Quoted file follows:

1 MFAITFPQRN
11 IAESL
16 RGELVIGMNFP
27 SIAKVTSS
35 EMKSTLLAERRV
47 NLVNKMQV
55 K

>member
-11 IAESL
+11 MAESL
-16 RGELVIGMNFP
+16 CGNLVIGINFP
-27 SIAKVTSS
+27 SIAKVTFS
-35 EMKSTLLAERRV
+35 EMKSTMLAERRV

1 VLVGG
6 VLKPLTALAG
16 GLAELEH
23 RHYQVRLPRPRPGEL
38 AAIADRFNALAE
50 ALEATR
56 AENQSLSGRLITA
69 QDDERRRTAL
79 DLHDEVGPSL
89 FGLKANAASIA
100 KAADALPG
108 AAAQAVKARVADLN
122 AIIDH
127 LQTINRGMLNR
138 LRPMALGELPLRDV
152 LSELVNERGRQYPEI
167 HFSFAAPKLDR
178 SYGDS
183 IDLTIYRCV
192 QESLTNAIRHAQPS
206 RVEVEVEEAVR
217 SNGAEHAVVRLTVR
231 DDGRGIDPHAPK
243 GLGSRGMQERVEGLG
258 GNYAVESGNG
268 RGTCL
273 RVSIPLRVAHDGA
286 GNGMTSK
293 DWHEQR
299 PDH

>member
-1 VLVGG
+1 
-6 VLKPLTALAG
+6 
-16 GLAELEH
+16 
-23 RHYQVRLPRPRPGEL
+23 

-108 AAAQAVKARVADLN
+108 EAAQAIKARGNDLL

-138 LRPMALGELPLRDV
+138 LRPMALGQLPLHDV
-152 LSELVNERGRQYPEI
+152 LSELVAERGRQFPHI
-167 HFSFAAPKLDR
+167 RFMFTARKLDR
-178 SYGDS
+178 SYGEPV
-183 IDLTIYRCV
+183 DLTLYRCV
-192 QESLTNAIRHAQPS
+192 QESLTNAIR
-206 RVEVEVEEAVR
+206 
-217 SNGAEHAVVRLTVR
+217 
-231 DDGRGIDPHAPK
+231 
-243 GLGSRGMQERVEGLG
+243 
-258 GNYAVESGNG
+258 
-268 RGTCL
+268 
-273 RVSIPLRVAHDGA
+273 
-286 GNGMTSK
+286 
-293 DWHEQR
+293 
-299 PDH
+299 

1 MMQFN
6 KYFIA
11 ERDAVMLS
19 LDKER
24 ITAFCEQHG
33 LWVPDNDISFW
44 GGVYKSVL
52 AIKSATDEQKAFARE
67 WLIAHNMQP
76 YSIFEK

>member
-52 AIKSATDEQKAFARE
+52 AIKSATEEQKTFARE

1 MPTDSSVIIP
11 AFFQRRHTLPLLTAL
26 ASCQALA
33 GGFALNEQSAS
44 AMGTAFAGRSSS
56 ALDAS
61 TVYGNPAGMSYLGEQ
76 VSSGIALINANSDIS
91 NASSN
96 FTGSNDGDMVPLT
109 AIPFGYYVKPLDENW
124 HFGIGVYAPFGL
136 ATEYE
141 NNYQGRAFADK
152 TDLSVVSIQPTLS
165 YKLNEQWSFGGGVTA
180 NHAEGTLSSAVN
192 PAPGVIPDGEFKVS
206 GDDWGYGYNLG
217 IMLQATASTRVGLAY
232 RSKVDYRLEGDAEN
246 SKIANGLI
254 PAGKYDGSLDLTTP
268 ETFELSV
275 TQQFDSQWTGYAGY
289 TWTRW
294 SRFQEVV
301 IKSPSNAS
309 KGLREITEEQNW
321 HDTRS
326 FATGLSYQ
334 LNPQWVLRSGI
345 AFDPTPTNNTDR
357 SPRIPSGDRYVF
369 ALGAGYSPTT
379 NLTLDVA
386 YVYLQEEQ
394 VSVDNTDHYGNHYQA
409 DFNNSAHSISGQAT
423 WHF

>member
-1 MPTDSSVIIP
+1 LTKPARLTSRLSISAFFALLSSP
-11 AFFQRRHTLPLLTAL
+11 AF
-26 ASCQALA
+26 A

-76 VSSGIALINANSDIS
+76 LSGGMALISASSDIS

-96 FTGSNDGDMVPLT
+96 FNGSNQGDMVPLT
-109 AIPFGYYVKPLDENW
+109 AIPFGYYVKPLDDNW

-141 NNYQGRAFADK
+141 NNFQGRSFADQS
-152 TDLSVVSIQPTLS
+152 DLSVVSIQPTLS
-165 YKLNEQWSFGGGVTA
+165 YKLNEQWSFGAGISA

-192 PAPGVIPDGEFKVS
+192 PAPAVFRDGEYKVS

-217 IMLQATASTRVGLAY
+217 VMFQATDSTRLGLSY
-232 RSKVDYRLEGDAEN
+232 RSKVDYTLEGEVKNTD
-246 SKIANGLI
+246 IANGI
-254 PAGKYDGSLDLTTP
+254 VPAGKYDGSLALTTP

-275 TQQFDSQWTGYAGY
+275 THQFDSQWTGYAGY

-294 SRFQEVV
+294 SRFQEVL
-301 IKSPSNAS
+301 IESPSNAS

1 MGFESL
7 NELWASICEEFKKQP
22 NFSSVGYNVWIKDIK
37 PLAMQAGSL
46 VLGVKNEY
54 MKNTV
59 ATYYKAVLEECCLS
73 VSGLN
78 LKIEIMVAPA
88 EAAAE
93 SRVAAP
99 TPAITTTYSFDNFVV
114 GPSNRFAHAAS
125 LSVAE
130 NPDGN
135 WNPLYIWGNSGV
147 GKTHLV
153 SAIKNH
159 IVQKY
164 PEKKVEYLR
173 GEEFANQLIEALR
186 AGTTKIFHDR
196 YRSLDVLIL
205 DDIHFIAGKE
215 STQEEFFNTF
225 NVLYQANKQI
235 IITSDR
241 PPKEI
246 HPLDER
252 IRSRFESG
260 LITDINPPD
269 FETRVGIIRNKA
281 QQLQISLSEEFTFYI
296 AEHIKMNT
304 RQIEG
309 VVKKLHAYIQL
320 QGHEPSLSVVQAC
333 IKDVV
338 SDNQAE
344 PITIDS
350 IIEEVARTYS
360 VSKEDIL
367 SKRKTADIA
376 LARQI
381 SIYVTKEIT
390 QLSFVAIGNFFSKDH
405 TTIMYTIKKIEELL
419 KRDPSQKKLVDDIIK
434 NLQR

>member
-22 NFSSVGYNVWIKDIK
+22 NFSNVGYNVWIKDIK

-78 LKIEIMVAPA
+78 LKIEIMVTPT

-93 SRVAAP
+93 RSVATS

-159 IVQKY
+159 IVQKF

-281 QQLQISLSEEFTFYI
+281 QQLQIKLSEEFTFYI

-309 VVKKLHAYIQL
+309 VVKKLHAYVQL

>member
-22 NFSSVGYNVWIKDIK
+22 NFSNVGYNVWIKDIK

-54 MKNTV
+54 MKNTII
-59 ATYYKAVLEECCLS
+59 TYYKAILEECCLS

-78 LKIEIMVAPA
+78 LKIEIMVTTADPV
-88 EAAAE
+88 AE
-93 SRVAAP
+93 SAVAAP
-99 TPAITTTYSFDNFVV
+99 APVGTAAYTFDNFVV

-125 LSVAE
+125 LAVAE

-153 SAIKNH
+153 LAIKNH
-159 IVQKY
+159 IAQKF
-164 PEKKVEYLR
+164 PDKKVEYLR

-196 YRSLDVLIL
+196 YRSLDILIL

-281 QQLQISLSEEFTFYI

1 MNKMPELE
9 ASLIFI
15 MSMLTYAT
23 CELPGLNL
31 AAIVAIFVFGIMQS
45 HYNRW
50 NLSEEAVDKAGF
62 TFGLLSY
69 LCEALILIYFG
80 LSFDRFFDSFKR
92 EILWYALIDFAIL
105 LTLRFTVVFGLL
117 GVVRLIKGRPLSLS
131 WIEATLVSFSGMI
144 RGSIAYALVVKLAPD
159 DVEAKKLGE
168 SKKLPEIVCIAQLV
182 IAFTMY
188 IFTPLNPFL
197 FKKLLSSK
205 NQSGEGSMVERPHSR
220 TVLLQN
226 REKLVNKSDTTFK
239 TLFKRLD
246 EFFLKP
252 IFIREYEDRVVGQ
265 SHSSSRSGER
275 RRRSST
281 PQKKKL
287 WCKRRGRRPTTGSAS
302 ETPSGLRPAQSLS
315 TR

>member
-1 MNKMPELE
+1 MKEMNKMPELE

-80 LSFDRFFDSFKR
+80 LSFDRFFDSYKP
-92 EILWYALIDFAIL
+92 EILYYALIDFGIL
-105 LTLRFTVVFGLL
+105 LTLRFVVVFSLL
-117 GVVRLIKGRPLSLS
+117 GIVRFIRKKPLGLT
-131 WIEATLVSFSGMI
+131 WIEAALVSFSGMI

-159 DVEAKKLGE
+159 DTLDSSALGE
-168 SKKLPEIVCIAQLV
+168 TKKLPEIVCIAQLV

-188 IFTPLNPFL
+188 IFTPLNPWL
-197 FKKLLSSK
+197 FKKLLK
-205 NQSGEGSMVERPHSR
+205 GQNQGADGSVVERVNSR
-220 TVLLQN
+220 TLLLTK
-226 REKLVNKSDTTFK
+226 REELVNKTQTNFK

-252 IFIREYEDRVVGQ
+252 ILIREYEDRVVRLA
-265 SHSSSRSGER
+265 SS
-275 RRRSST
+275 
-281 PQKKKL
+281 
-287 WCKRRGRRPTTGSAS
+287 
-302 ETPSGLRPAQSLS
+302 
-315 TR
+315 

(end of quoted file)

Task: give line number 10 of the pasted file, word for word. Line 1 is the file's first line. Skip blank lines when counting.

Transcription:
+11 MAESL